Monthly Archives: November 2016

Prepare a Price Quote

It seems so simple, doesn’t it? What’s so hard about giving somebody a price quote? The truth is that there’s a lot more to think about than just the number because a price quote is so much more than just the price. It’s a window into you, your business, and what the customer can expect if they do business with you. Savvy customers can find a lot of information in your quote well beyond price. Here’s how to do it right.

Before the Quote

You receive a call, e-mail, or a customer comes to your store asking for a price quote. They simply say, “Can you give me a quote on some repairs I need on my home?” Before you prepare the quote, get to know your customer. If you’re in the contracting business, you’ll probably end up at their home but first, qualify them.

Do you handle the type of home improvement or repair they’re looking for? Do they need it done within a certain time frame and can you meet it? Where is their home? Is it within your service area? Don’t waste their time or yours if it’s not a job you can do, it’s not a product you stock or service, or if it so far outside your area of expertise that you can’t get them top-notch service.

RELATED: How to Get Customers to Tell You What They Want

Next, if you have to go to their home, like in the case of our contractor, follow some basic rules. First, show up on time. Be a person of your word. If you say 2:00, be there at 2:00. If another job holds you up, call or text as soon as possible and let them know. Also, call or text when you’re heading to their home. That gives them a heads-up but also helps to make sure you don’t show up to find nobody home.

Look professional. That doesn’t mean suit and tie unless that’s considered professional attire in your line of work. In the case of our contractor, keep an extra shirt and pants in your truck that are clean, fit well, and make you look polished. It won’t matter to some people but looking clean and neat is a big deal to some of your potential clients or customers.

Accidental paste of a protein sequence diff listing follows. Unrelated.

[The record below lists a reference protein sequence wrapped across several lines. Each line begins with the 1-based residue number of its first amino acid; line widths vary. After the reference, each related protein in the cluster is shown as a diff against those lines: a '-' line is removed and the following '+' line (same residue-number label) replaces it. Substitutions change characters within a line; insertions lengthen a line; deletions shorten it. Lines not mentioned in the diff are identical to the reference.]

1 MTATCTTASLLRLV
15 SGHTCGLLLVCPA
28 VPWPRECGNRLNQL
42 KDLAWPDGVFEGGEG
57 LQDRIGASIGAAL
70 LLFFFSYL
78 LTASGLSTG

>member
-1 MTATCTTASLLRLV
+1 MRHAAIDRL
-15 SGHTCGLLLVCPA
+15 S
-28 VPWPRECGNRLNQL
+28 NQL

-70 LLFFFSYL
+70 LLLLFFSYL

Finally, ask all the questions you need to put together an accurate quote. Will the customer be purchasing the paint for the rooms they want you to paint, or will you be purchasing it? How many high hats do they want in the ceiling of the finished basement, and how many light switches will they want and where will they be located? Who will be responsible for painting the new deck the customer wants you to build?  This helps you and shows your customer that your attention to detail is alive and well. It also helps prevent disputes over what was supposed to be done for the price you quoted.

Along the same lines, practice and polish your general sales pitch. Tell your potential customer about you, your company, what makes you better than your competitors, and the basics of how you do the job. If it applies, have some pictures to show them, offer to give them names and numbers of references, and let them know that you’re licensed, bonded, and insured. (Or any other designation that comes with your line of work)

At the end of the conversation, make sure you have multiple forms of contact in case one doesn’t work. Let them know when to expect your quote and deliver on it. Don’t be late. You don’t want your customer thinking, “if she can’t get me a quote on time, how will the job go?”

The Actual Quote

Each different type of business will have different information but in general, your quote should have more than just the price. Send along some written information about your company—the same things you talked about in your general sales pitch.

Make the quote official. Don’t write it on a piece of paper or simply send a price in an e-mail. Have a quote form that looks official and polished. Remember, everything communicates a message about you and your company. The form should have your business name, any licensing numbers, logo if you have one, and all of your contact information.